The Exit Interview with Details’ Dan Peres

by Ashley Baker
Dan Peres

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After what he describes as a “mourning period,”
Details dude Dan Peres is entirely focused on—what else?—the future. But before he delves in too deeply, we required a bit of reflection.

Did you hear from Annie Flanders when the magazine closed?
I didn’t. I’ve had conversations with Annie over the years, and she had been incredibly supportive. Obviously, Details has had a very rich history, and Annie is a huge part of that. Every time that she and I did connect, it was a really pleasant and entertaining conversation.

Were you surprised by the outpouring of support on social media?
No, and I was pleased to see it. I think a lot of people—myself included, of course—were sad to see this magazine go away. No doubt that Condé Nast was sad to see it go away.

To The Wall Street Journal, Bob Sauerberg said, “Consumers love the magazine. It’s not fair or right.”
Some of it was rather touching. We spent 15 years building this brand for a specific audience, and we made a very strong connection. It would have been really disappointing if they weren’t upset.

Is there any way that Condé Nast or someone else could have possibly saved the Details brand?
I can’t say. It’s such a tumultuous time for our business; tons of it is positive change. Condé Nast—Bob in particular, and certainly Si [Newhouse] and Chuck Townsend—have been so supportive of this brand. We were the little engine that could—we had spectacular audience development, we were growing our rate base, our digital numbers were absolutely spectacular. The support was there—I felt it every time I sat down with those guys; I really did. But you have to make tough decisions in changing times.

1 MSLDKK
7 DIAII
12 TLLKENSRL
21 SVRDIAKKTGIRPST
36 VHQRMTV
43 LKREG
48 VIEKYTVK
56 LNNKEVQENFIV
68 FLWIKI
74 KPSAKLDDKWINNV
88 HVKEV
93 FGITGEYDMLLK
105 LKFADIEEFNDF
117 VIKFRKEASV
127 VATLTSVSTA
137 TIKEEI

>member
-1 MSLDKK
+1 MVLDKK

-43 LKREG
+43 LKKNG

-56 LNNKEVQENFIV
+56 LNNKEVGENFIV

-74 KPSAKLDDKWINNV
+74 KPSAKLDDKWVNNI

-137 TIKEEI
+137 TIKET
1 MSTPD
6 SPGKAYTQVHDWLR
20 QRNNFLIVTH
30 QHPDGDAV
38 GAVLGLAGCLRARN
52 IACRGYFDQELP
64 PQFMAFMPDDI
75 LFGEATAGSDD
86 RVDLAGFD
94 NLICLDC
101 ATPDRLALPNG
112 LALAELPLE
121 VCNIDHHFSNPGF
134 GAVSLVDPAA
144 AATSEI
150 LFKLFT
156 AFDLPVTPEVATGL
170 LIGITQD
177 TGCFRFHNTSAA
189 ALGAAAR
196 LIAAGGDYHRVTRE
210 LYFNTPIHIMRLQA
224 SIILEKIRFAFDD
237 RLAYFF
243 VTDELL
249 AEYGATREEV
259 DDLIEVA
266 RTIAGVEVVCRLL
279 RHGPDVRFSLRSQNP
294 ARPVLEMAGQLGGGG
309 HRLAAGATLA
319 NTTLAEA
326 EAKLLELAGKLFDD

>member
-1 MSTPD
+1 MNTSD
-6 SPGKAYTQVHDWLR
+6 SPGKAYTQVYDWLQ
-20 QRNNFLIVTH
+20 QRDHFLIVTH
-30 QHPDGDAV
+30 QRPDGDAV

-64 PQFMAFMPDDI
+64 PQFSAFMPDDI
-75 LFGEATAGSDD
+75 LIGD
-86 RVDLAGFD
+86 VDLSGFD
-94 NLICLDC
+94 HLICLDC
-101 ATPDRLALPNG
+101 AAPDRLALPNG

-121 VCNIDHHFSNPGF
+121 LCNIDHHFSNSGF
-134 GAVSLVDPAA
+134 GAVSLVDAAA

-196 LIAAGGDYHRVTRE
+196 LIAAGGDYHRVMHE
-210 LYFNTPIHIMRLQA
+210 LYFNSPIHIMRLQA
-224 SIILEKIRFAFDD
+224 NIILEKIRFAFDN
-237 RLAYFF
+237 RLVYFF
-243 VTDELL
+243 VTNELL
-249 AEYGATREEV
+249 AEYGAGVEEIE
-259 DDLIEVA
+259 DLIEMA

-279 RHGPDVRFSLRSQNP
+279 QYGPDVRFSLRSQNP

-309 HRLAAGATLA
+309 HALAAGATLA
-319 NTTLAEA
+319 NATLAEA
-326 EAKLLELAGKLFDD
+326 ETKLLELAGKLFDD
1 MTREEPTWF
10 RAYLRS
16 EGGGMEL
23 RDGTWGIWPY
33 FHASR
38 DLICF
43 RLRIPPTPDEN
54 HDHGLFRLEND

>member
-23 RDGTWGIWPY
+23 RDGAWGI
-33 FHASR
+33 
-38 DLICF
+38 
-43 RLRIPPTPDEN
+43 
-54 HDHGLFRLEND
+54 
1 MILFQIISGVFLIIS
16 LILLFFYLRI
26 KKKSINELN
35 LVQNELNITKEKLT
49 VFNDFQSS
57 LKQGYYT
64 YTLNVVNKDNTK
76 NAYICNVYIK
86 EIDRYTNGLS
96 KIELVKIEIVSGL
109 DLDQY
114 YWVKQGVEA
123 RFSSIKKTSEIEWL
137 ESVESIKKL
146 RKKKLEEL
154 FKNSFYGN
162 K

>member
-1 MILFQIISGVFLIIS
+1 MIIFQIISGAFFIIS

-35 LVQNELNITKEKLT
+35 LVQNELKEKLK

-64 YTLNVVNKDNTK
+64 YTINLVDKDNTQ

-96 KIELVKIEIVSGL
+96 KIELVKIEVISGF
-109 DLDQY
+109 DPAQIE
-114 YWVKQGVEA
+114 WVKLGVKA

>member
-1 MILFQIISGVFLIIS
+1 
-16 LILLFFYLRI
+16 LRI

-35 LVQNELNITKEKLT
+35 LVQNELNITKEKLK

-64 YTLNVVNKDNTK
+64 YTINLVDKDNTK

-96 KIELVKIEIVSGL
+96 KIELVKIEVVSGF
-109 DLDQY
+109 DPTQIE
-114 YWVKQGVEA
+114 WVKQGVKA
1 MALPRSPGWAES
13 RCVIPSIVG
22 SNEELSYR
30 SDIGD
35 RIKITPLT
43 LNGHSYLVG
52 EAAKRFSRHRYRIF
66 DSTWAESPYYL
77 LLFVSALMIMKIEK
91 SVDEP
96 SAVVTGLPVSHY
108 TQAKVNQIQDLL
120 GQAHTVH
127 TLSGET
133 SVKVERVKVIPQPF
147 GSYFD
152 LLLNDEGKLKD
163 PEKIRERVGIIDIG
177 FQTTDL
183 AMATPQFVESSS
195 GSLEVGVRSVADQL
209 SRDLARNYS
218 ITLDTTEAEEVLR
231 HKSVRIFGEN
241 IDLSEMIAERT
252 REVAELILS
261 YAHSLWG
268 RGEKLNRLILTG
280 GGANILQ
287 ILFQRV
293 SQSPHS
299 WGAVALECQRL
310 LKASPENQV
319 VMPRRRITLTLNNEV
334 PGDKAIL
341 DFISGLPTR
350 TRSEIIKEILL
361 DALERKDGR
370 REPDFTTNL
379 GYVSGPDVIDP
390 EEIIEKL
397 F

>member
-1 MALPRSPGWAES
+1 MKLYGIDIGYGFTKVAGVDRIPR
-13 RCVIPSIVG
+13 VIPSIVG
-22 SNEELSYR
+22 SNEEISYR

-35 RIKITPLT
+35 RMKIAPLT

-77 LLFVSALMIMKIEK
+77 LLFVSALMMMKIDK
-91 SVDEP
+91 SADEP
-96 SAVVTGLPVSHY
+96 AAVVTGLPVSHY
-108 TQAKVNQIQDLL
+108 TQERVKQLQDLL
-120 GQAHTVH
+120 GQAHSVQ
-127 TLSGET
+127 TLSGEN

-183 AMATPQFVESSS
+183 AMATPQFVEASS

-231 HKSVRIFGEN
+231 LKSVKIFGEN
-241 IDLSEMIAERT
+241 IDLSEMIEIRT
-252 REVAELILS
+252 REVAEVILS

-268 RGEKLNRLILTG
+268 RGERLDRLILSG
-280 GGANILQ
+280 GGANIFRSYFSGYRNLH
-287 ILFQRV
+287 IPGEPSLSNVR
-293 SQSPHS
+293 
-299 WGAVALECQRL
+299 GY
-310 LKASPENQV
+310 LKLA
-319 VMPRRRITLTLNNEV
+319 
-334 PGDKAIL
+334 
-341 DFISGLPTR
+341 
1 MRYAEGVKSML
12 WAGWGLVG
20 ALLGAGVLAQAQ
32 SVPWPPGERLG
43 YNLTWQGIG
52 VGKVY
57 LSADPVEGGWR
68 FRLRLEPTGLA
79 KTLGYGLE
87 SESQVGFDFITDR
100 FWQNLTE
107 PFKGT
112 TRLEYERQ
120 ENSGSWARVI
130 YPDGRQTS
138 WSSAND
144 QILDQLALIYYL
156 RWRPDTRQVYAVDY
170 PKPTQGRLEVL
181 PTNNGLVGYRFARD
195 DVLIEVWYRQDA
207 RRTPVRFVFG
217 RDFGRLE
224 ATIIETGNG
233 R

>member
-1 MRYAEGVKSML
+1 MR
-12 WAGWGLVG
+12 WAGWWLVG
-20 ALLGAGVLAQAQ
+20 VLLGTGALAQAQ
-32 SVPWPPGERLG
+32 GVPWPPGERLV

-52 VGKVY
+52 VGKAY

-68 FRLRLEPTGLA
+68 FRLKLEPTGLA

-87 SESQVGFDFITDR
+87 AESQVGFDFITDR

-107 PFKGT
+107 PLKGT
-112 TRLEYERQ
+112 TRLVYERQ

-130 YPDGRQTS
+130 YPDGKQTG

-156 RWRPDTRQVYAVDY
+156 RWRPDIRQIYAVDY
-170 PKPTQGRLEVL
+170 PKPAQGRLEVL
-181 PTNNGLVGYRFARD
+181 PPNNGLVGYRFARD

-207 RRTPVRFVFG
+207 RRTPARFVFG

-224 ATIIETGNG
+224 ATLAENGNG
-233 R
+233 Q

Was this the first time you felt like the end was really coming?
I felt something was coming. Listen—I’m not deaf. The rumors had been there for 15 years. We had an amazing run, we really did. What we did over the course of the 15 years—I stress what we did—is extraordinary. We entered a market that was dominated by the lad mags—FHM, Maxim, Stuff, GQ, and Esquire were the elder statesmen of this category—and we came in and shifted direction and started to build content and market to a different type of guy. And it worked. This is the guy who’s now sounding off on social media about the loss of this magazine. But we had a great run. There was incredible energy around what we were doing.

I’ve heard that you were a one-man HR department for a lot of your staff.
We have a lot of people out of work with a move like this—people who were incredibly loyal to the brand, and to me, but beyond that, are brilliant at what they do. I did everything I could—and still am, to some degree—to help connect them with new opportunities.

Who were your longest-tenured staffers?